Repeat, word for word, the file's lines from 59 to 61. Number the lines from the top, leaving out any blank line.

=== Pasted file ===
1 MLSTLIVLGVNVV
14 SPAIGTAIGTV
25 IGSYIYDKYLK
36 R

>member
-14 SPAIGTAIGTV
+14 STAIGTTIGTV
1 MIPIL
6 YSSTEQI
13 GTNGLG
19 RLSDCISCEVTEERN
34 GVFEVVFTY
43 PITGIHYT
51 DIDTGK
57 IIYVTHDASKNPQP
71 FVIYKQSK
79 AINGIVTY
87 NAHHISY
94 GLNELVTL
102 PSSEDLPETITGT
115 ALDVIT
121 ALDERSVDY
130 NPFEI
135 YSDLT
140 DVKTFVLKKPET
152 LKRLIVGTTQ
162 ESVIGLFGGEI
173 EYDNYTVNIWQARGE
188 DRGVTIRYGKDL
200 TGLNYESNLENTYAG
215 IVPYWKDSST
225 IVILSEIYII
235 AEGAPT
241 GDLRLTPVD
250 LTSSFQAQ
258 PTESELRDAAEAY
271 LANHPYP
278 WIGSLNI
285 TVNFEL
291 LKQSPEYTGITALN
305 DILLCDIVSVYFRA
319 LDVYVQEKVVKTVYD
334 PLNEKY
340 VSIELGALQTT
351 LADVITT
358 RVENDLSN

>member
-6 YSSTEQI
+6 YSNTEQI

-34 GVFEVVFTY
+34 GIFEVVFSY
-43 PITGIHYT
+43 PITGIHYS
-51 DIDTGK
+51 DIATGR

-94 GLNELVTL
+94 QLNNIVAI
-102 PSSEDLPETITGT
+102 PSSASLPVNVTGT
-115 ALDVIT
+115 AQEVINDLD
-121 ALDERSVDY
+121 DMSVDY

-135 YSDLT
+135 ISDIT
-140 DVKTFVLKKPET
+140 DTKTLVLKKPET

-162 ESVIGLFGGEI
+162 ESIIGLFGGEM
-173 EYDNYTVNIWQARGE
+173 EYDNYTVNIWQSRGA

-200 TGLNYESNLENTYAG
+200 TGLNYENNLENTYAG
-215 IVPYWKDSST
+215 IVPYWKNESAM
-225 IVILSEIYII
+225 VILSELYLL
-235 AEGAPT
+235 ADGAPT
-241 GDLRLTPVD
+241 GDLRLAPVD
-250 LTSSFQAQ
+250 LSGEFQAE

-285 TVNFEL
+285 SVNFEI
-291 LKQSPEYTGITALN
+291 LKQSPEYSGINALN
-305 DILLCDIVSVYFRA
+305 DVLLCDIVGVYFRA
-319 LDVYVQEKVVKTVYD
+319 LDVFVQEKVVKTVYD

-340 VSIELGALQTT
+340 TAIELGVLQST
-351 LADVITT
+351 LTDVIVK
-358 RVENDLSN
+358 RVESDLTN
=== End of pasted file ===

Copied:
+102 PSSASLPVNVTGT
-115 ALDVIT
+115 AQEVINDLD